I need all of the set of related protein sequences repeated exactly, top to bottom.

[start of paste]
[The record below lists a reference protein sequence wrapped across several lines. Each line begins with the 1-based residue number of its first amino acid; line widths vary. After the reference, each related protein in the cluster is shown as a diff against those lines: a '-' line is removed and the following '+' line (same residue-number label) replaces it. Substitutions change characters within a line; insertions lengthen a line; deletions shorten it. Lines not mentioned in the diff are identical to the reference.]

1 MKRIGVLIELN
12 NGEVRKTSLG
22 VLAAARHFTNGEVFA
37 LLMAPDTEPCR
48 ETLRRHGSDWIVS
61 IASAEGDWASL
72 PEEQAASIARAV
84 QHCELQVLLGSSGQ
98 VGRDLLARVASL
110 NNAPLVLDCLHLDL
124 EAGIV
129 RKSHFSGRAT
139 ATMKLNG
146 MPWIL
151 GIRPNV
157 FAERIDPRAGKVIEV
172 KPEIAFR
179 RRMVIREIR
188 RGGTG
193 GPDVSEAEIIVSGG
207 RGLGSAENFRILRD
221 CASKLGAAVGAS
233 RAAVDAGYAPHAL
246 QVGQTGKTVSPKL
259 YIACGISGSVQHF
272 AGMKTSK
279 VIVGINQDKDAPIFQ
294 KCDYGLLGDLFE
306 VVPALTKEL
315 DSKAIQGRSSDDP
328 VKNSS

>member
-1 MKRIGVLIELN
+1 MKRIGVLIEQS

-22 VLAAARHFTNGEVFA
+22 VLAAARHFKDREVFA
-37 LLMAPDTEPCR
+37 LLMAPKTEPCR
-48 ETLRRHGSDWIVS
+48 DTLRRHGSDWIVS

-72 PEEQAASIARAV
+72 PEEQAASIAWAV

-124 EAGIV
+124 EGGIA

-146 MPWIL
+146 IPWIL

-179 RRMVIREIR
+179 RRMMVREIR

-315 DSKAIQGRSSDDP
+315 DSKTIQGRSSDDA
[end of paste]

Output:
[The record below lists a reference protein sequence wrapped across several lines. Each line begins with the 1-based residue number of its first amino acid; line widths vary. After the reference, each related protein in the cluster is shown as a diff against those lines: a '-' line is removed and the following '+' line (same residue-number label) replaces it. Substitutions change characters within a line; insertions lengthen a line; deletions shorten it. Lines not mentioned in the diff are identical to the reference.]

1 MKRIGVLIELN
12 NGEVRKTSLG
22 VLAAARHFTNGEVFA
37 LLMAPDTEPCR
48 ETLRRHGSDWIVS
61 IASAEGDWASL
72 PEEQAASIARAV
84 QHCELQVLLGSSGQ
98 VGRDLLARVASL
110 NNAPLVLDCLHLDL
124 EAGIV
129 RKSHFSGRAT
139 ATMKLNG
146 MPWIL
151 GIRPNV
157 FAERIDPRAGKVIEV
172 KPEIAFR
179 RRMVIREIR
188 RGGTG
193 GPDVSEAEIIVSGG
207 RGLGSAENFRILRD
221 CASKLGAAVGAS
233 RAAVDAGYAPHAL
246 QVGQTGKTVSPKL
259 YIACGISGSVQHF
272 AGMKTSK
279 VIVGINQDKDAPIFQ
294 KCDYGLLGDLFE
306 VVPALTKEL
315 DSKAIQGRSSDDP
328 VKNSS

>member
-1 MKRIGVLIELN
+1 MKRIGVLIEQS

-22 VLAAARHFTNGEVFA
+22 VLAAARHFKDREVFA
-37 LLMAPDTEPCR
+37 LLMAPKTEPCR
-48 ETLRRHGSDWIVS
+48 DTLRRHGSDWIVS

-72 PEEQAASIARAV
+72 PEEQAASIAWAV

-124 EAGIV
+124 EGGIA

-146 MPWIL
+146 IPWIL

-179 RRMVIREIR
+179 RRMMVREIR

-315 DSKAIQGRSSDDP
+315 DSKTIQGRSSDDA